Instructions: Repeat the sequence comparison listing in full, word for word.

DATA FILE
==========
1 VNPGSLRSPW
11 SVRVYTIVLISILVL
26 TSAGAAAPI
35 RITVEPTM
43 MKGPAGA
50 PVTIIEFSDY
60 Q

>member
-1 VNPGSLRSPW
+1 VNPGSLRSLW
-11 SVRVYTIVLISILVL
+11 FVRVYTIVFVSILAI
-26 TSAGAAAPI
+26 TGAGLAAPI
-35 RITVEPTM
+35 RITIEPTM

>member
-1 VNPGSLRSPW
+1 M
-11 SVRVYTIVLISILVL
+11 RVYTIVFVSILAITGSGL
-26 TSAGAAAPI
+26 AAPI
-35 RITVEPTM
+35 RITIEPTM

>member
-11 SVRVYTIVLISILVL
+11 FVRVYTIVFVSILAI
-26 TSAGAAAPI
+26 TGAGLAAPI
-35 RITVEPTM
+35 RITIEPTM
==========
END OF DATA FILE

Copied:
1 VNPGSLRSPW
11 SVRVYTIVLISILVL
26 TSAGAAAPI
35 RITVEPTM
43 MKGPAGA
50 PVTIIEFSDY
60 Q

>member
-1 VNPGSLRSPW
+1 VNPGSLRSLW
-11 SVRVYTIVLISILVL
+11 FVRVYTIVFVSILAI
-26 TSAGAAAPI
+26 TGAGLAAPI
-35 RITVEPTM
+35 RITIEPTM

>member
-1 VNPGSLRSPW
+1 M
-11 SVRVYTIVLISILVL
+11 RVYTIVFVSILAITGSGL
-26 TSAGAAAPI
+26 AAPI
-35 RITVEPTM
+35 RITIEPTM

>member
-11 SVRVYTIVLISILVL
+11 FVRVYTIVFVSILAI
-26 TSAGAAAPI
+26 TGAGLAAPI
-35 RITVEPTM
+35 RITIEPTM